In the past few weeks, the financial markets have suffered a heart attack.

The arteries and capillaries that supply credit to the economy have become clogged with bad loans and the supply of liquidity has been choked off.

The financial markets are so much more important for other industries because they act as the heart of the industrial system, pumping cash into every nook and cranny of the economy.

The scale of the coronary problem became apparent a few weeks ago, but was confirmed when the surgeon general announced that the patient’s blood was in danger of coagulating and possibly clotting in the most sensitive of areas – the investment banking world.

He prescribed that the best policy was to continue the financial Warfarin of easy credit.

Like many doctors who diagnose after the symptoms are obvious, last week the boss of the European Central Bank realised the extent of the systemic problem.

Jean-Claude Trichet announced, as if it were news to anyone, that it was ‘‘appropriate to gather additional information and examine new data before drawing further conclusions regarding monetary policy’’. So he abandoned his stated policy of raising interest rates and kept everything on hold.

Headlines on Friday suggested that this was a relief for Irish mortgage owners – and maybe it was; but the question is whether the problem for the financial markets will be solved by the ECB – or whether the ECB is now a bystander, observing rather than dictating.

There is much evidence to suggest the latter. Under its nose, the ECB allowed large investment banks to involve themselves in one of the greatest rackets the money markets have seen in years.

When the racket was revealed, the banks reversed their free-lending policy and this has resulted in the end of the easy-credit regime which dominated our economy for the past few years. In recent weeks, banks have dramatically tightened up on lending.

This is the problem with the banking system. When things are good, it is a feast; when things turn down, it is a famine. Now the same banks that last year would have financed everything, look you up and down as if you were mad to suggest a preplanning permission investment in Arklow is a good idea.

Mass greed has been replaced by mass fear in the place it matters most, the boardrooms of Ireland’s banking world.

To understand how the banking world’s taps can be turned on and off overnight and why the central banks are playing catch up – we have to examine how the banking system works and how it reacts to different stages of the credit cycle.

During the upswing the banks – the so-called bastions of prudence – are actually the main agents of profligacy for the following three reasons.

First, we have the law of insecure middle management. Let’s not forget that, behind all the slogans like ‘‘working together’ or ‘‘your partner’, banks are simply moneylenders – and the more money they lend, the more money they make. So yellow-pack bankers, whose status within the bank and outside has been dramatically eroded by ATMs, are at pains to exceed lending targets set by senior bosses.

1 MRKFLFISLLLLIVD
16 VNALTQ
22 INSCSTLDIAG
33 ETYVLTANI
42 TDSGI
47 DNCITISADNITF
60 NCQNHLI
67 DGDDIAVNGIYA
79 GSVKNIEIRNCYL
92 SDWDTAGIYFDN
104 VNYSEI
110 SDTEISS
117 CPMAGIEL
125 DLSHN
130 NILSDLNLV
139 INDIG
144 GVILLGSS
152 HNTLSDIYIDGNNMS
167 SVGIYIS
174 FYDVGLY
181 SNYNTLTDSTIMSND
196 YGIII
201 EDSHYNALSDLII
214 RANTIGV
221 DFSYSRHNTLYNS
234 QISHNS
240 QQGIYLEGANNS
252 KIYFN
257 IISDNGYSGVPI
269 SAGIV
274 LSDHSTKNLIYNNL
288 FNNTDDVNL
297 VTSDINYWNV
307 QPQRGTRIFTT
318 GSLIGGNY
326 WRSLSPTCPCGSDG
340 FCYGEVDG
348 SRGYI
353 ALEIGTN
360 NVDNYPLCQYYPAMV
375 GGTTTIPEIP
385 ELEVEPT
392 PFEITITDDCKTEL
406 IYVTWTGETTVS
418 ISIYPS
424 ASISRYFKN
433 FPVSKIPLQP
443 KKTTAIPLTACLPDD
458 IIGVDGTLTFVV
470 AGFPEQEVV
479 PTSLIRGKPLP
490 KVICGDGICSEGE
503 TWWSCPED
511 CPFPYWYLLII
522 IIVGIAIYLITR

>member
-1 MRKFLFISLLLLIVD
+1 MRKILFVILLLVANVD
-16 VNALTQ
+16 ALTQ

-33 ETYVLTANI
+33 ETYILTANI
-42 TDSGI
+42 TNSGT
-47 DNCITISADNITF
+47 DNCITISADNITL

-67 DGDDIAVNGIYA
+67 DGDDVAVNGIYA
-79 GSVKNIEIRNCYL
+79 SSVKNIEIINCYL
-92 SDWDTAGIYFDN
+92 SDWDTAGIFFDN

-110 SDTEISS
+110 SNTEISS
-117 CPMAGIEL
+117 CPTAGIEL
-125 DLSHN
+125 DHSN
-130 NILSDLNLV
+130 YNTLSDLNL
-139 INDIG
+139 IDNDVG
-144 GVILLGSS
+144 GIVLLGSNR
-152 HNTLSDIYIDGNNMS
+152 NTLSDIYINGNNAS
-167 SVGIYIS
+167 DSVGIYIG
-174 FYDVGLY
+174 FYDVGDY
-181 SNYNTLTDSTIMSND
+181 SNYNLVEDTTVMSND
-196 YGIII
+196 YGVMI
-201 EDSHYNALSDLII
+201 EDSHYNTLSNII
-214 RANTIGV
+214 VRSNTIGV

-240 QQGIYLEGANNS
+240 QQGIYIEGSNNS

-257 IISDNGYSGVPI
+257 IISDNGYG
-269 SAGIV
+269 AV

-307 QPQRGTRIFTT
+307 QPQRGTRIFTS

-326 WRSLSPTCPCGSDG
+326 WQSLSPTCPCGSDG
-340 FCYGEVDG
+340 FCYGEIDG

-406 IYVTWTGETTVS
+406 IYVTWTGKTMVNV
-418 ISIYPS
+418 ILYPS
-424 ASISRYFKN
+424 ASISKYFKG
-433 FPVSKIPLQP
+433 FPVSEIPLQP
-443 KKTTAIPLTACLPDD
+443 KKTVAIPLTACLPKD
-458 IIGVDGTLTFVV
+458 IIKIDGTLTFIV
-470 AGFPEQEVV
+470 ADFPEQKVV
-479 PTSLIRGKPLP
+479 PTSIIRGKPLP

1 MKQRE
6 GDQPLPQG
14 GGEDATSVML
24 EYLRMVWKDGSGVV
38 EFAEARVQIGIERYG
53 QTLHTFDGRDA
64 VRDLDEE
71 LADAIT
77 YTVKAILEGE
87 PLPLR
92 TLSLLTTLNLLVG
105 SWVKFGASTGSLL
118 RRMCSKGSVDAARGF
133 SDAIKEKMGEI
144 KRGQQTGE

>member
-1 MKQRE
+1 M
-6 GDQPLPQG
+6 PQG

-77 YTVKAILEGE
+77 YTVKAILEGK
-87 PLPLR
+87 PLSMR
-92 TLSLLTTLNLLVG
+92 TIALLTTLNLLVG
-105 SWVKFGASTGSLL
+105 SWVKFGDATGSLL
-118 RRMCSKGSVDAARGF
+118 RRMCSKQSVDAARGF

The banker sees the borrower as yet one more target to be hit in the obsession to lend. If the banker can get his hands on a bankable piece of collateral, such as the house, he can make an easy sale and hit or exceed his target, so he will lend whatever he wants as long as there is bankable security. After all, if he does not hit the target, there are plenty more suits coming behind him who will. The second force at work is the law of shareholder value. Bank bosses’ salaries are linked to the share price of their outfits, so it is in their interest to push the share price up above the average. The problem is that the people who ultimately own the banks – large pension funds – expect too large a return every year.

How can a business like a bank, which is involved in a typically low-growth, mature industry like money-lending, make returns on equity of 20 per cent-plus, as expected by the pension funds and banking stock indices?

The only way they can do this is by working their staff to the bone, capping costs and wages and lending recklessly.

Therefore, and ironically, our own pension funds were driving our banks to lend to us with abandon. So the prospects of your pension fund when you retire are indirectly linked to getting you into debt when you are working.

The third, and most important, factor at work in the lending frenzy is the impact of land on the balance sheet of Irish banks. If the price of land is rising in tandem with the amount of money gushing into property, the banks will be able to lend more against it. The balance sheet starts to play tricks with them.

Counter-intuitively, the more money they lend, the safer it looks in terms of the ratios they use to assess secure lending. So it becomes a self-reinforcing dynamic where, the more money they lend, the more they feel they should lend.

Now think about the situation when the price of land is falling. The bank draws in its horns automatically. The credit bonanza is followed, almost overnight, by a credit crunch.

This is why the financial markets are still falling, despite the ECB’s best efforts. The markets understand that we are now in the downswing of a credit cycle. Warren Buffet once said that ‘‘it is only when the tide goes out, do you see who is swimming in the nude’’.

In Ireland, irrespective of last week’s decision to keep interest rates on hold, the credit tide is ebbing and all is about to be exposed.

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